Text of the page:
On the issue of causation, the Court upheld the first instance finding that UniCredit’s loss was not caused by Euronav delivering the oil without the production of the BL. The court considered that it was insufficient to conclude that breach caused the loss simply because in the absence of breach cargo would have initially remained on board the vessel. It was necessary to ask what would have happened to UniCredit’s security interest if Euronav had initially refused to discharge without production of the BL. As to this, the court noted that it was UniCredit’s own case that if Euronav refused to discharge without original BLs, instructions would ultimately be sought from Unicredit. As to what UniCredit would have done, the court below had made a number of significant findings of fact: UniCredit did permit and would have permitted discharge without original BLs; UniCredit would have permitted discharge by STS or would not have halted it upon becoming aware of it; and the loss would have occurred in any event. In making these findings, the court noted the following:
- It was inherent in the structure of financing and common practice in the oil market for cargo to be discharged without the production of BLs. UniCredit’s witness admitted in cross-examination that she was aware that the cargo would be discharged without BLs, and the original BLs would not be available until after discharge.
- The court rejected UniCredit’s position that it would specifically not have permitted discharge of the cargo by STS transfers. In reaching this conclusion, the court noted certain factors for example, UniCredit did not take the view that the conditions of the financing had to be strictly followed since it agreed that the cargo would not be discharged into storage at Fujairah, even though this meant that it lost its additional protection of control over storage facilities. Further, a request for STS may not have been entirely abnormal in the prevailing times of Covid induced port congestions.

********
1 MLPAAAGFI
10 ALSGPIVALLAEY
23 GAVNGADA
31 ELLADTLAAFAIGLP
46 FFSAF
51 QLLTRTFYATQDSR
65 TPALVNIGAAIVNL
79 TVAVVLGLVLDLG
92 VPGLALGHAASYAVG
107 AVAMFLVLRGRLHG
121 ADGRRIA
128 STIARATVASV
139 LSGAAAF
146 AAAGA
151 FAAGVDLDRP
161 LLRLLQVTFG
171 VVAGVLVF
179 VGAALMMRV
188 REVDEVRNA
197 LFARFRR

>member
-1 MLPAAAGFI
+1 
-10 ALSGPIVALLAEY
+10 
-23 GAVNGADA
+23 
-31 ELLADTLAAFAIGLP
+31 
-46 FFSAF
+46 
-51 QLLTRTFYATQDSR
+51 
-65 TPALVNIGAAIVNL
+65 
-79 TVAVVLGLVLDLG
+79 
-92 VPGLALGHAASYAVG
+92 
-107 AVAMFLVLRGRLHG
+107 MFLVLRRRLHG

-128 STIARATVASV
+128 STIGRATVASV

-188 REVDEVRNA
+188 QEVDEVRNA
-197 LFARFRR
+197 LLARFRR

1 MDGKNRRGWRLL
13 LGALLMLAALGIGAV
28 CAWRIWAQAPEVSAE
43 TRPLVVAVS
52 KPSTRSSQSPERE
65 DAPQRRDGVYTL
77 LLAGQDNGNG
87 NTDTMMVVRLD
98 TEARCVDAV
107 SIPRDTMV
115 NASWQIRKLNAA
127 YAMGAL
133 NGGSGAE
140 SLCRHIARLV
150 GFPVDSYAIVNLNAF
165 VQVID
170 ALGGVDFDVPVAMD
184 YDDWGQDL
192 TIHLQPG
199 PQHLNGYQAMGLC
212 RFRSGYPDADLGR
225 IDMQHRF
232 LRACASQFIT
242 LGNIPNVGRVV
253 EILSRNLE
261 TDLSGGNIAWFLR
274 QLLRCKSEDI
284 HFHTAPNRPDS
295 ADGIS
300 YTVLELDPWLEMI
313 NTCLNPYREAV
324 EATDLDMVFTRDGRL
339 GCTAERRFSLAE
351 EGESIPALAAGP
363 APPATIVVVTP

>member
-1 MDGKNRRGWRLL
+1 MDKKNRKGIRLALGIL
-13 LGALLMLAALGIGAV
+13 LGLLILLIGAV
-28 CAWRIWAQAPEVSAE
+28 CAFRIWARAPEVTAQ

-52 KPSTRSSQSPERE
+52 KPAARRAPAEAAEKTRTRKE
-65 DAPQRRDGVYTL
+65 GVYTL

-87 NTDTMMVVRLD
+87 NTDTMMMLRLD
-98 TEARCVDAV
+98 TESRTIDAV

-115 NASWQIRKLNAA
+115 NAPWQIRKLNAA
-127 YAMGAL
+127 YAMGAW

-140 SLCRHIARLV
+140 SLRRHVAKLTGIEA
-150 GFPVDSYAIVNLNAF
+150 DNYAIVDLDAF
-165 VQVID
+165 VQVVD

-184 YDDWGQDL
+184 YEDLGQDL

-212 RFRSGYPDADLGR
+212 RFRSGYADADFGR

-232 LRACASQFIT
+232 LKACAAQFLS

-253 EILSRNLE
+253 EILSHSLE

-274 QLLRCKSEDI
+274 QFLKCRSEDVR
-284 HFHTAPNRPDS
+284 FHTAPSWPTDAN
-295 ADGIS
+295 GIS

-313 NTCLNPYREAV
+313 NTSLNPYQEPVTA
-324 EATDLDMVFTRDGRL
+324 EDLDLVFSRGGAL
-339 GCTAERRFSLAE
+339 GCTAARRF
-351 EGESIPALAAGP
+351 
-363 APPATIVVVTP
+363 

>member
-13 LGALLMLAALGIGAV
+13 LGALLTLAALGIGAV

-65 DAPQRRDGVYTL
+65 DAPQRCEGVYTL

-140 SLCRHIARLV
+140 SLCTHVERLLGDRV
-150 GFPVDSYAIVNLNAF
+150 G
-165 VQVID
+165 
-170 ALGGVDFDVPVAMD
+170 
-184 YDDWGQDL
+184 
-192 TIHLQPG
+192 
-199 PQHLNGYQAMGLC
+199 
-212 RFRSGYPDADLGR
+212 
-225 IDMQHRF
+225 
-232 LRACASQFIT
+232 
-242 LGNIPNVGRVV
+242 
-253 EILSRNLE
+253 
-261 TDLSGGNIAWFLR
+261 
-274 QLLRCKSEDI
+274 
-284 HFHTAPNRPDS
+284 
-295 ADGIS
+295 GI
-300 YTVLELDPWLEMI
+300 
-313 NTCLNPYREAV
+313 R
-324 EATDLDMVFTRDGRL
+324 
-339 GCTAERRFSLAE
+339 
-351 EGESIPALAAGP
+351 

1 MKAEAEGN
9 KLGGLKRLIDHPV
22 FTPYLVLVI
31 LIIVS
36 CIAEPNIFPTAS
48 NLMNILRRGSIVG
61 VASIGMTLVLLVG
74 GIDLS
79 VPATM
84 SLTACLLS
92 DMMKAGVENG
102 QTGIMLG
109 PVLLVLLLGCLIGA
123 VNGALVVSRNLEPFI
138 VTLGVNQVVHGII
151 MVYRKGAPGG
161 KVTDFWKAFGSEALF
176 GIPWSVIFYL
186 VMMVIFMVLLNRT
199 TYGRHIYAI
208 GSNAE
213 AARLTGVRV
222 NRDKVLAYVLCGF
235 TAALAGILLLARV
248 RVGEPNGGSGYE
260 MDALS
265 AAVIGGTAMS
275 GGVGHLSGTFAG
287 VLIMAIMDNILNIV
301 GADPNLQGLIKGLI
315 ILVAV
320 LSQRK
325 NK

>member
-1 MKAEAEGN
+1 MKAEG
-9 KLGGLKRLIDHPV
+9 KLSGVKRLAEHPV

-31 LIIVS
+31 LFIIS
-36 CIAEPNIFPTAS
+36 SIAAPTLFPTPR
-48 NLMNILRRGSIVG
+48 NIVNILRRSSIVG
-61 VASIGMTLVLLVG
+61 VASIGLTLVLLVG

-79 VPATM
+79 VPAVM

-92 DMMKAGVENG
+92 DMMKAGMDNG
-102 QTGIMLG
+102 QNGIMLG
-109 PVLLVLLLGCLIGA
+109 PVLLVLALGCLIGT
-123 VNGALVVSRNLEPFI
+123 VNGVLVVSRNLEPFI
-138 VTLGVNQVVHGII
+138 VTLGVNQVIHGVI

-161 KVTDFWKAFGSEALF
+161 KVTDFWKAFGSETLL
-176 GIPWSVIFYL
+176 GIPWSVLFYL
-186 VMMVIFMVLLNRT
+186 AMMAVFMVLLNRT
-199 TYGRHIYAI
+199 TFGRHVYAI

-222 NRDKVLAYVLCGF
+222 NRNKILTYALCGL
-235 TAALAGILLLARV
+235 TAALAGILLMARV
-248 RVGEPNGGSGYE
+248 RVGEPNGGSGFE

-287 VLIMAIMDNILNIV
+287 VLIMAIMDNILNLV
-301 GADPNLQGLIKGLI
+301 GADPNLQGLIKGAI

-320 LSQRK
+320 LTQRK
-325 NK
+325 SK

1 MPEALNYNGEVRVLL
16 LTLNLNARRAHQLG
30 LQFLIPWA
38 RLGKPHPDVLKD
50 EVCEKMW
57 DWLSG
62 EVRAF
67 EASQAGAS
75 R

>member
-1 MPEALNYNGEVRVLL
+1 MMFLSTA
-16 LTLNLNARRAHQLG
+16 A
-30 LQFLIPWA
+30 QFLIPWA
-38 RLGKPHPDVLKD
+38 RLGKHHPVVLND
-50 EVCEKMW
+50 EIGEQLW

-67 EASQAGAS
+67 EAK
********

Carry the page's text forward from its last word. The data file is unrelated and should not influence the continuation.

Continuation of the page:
The court also considered it relevant that UniCredit’s behaviour should be considered against the context where it had no concerns about Gulf falling into default at the time; UniCredit had the benefit of insurance covering 90% of the sub-buyer’s default; and it had confirmed sub-buyers were acceptable.
Comment: Spotlight on the Bank.
A similar inquiry into causation was conducted in the local case of Standard Chartered Bank v Maersk Tankers (2022 SGHC) (see here) where the Singapore High Court examined the underlying financing arrangements and concluded that it was arguable that the bank did not regard the BLs as security. The court had also referred to the first instance decision of UniCredit v Euronav in its analysis. Although not framed as a question of causation, the Singapore High Court in The ‘STI Orchard’ (2022 SGHC) (see here) also examined the underlying financing arrangements and concluded that it was arguable that the bank did not meet the threshold for honest conduct required to be a good faith holder of BLs as it did not look to the BLs as security when it financed the cargo. These recent local cases concerned applications for summary judgment on misdelivery claims, and the shipowners were granted unconditional leave to defend the claims. The judgments on merits are awaited.
That said, these cases do signal a greater scrutiny of banks’ treatment of BLs in their financing arrangements than misdelivery cases have traditionally called for. Not every case will replicate the factual matrix of UniCredit, in particular the court being swayed by the fact that UniCredit was wholly or largely secured in other ways. That said, the message is clear: if the bank wishes to maintain its security over its BLs its conduct with respect to the facility and borrower will have to be consistent with that position. This leaves a bank in a delicate position knowing that cargo is often discharged without BLs or not insisting on such a discharge because other types of security are in place.
So is this the end of the BL as the security backbone of a trade finance structure?